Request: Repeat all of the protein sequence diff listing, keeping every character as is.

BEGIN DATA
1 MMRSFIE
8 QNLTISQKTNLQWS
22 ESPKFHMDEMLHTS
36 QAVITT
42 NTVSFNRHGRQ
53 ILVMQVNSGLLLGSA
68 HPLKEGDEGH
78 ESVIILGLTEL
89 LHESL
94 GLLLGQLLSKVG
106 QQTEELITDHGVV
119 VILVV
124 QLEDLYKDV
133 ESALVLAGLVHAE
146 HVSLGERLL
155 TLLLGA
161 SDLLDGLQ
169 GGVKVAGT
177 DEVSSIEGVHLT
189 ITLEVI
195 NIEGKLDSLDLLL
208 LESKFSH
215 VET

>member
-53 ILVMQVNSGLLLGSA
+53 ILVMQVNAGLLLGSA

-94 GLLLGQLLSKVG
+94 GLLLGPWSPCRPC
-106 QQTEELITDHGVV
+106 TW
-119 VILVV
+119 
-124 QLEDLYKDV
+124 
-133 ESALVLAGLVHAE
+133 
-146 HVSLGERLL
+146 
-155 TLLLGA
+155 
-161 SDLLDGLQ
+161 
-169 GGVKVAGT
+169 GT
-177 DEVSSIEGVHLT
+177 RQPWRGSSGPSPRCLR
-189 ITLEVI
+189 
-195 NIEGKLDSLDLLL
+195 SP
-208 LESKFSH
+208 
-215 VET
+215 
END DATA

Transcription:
1 MMRSFIE
8 QNLTISQKTNLQWS
22 ESPKFHMDEMLHTS
36 QAVITT
42 NTVSFNRHGRQ
53 ILVMQVNSGLLLGSA
68 HPLKEGDEGH
78 ESVIILGLTEL
89 LHESL
94 GLLLGQLLSKVG
106 QQTEELITDHGVV
119 VILVV
124 QLEDLYKDV
133 ESALVLAGLVHAE
146 HVSLGERLL
155 TLLLGA
161 SDLLDGLQ
169 GGVKVAGT
177 DEVSSIEGVHLT
189 ITLEVI
195 NIEGKLDSLDLLL
208 LESKFSH
215 VET

>member
-53 ILVMQVNSGLLLGSA
+53 ILVMQVNAGLLLGSA

-94 GLLLGQLLSKVG
+94 GLLLGPWSPCRPC
-106 QQTEELITDHGVV
+106 TW
-119 VILVV
+119 
-124 QLEDLYKDV
+124 
-133 ESALVLAGLVHAE
+133 
-146 HVSLGERLL
+146 
-155 TLLLGA
+155 
-161 SDLLDGLQ
+161 
-169 GGVKVAGT
+169 GT
-177 DEVSSIEGVHLT
+177 RQPWRGSSGPSPRCLR
-189 ITLEVI
+189 
-195 NIEGKLDSLDLLL
+195 SP
-208 LESKFSH
+208 
-215 VET
+215 